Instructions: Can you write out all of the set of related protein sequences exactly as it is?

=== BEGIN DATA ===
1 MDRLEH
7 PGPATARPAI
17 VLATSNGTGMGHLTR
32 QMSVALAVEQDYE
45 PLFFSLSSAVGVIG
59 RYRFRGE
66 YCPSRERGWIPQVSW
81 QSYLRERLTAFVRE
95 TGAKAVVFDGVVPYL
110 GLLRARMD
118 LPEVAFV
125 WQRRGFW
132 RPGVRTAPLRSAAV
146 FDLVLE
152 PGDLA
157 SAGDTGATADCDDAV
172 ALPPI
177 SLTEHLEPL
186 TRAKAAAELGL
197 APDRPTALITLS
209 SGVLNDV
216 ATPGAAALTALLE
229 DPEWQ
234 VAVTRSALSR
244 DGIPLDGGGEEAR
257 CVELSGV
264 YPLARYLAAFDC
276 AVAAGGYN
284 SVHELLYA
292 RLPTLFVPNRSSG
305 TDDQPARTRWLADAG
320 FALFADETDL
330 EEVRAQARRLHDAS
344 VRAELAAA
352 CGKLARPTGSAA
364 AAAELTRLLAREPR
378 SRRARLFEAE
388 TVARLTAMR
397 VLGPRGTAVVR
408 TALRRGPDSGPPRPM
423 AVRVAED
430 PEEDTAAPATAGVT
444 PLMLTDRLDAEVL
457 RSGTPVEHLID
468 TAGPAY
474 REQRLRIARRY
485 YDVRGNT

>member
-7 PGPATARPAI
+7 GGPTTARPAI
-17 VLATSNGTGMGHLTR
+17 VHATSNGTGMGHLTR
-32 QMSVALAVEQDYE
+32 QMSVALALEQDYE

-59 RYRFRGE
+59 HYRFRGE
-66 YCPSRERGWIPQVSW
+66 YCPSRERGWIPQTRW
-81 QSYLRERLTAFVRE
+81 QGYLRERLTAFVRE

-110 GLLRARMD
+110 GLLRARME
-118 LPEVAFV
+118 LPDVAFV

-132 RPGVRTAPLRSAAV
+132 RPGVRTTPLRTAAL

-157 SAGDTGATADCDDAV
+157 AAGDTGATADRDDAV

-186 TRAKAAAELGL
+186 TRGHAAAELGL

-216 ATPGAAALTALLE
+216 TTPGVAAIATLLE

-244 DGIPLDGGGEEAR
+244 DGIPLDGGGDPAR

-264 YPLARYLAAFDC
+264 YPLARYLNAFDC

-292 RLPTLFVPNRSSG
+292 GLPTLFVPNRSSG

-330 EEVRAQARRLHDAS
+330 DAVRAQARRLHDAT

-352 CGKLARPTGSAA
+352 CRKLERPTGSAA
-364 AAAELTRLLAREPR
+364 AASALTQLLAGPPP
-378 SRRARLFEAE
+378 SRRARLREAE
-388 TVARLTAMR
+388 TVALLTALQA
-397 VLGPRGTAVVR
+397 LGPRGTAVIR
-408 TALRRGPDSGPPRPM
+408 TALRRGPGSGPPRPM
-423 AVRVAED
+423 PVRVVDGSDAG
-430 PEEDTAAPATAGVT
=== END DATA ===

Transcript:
1 MDRLEH
7 PGPATARPAI
17 VLATSNGTGMGHLTR
32 QMSVALAVEQDYE
45 PLFFSLSSAVGVIG
59 RYRFRGE
66 YCPSRERGWIPQVSW
81 QSYLRERLTAFVRE
95 TGAKAVVFDGVVPYL
110 GLLRARMD
118 LPEVAFV
125 WQRRGFW
132 RPGVRTAPLRSAAV
146 FDLVLE
152 PGDLA
157 SAGDTGATADCDDAV
172 ALPPI
177 SLTEHLEPL
186 TRAKAAAELGL
197 APDRPTALITLS
209 SGVLNDV
216 ATPGAAALTALLE
229 DPEWQ
234 VAVTRSALSR
244 DGIPLDGGGEEAR
257 CVELSGV
264 YPLARYLAAFDC
276 AVAAGGYN
284 SVHELLYA
292 RLPTLFVPNRSSG
305 TDDQPARTRWLADAG
320 FALFADETDL
330 EEVRAQARRLHDAS
344 VRAELAAA
352 CGKLARPTGSAA
364 AAAELTRLLAREPR
378 SRRARLFEAE
388 TVARLTAMR
397 VLGPRGTAVVR
408 TALRRGPDSGPPRPM
423 AVRVAED
430 PEEDTAAPATAGVT
444 PLMLTDRLDAEVL
457 RSGTPVEHLID
468 TAGPAY
474 REQRLRIARRY
485 YDVRGNT

>member
-7 PGPATARPAI
+7 GGPTTARPAI
-17 VLATSNGTGMGHLTR
+17 VHATSNGTGMGHLTR
-32 QMSVALAVEQDYE
+32 QMSVALALEQDYE

-59 RYRFRGE
+59 HYRFRGE
-66 YCPSRERGWIPQVSW
+66 YCPSRERGWIPQTRW
-81 QSYLRERLTAFVRE
+81 QGYLRERLTAFVRE

-110 GLLRARMD
+110 GLLRARME
-118 LPEVAFV
+118 LPDVAFV

-132 RPGVRTAPLRSAAV
+132 RPGVRTTPLRTAAL

-157 SAGDTGATADCDDAV
+157 AAGDTGATADRDDAV

-186 TRAKAAAELGL
+186 TRGHAAAELGL

-216 ATPGAAALTALLE
+216 TTPGVAAIATLLE

-244 DGIPLDGGGEEAR
+244 DGIPLDGGGDPAR

-264 YPLARYLAAFDC
+264 YPLARYLNAFDC

-292 RLPTLFVPNRSSG
+292 GLPTLFVPNRSSG

-330 EEVRAQARRLHDAS
+330 DAVRAQARRLHDAT

-352 CGKLARPTGSAA
+352 CRKLERPTGSAA
-364 AAAELTRLLAREPR
+364 AASALTQLLAGPPP
-378 SRRARLFEAE
+378 SRRARLREAE
-388 TVARLTAMR
+388 TVALLTALQA
-397 VLGPRGTAVVR
+397 LGPRGTAVIR
-408 TALRRGPDSGPPRPM
+408 TALRRGPGSGPPRPM
-423 AVRVAED
+423 PVRVVDGSDAG
-430 PEEDTAAPATAGVT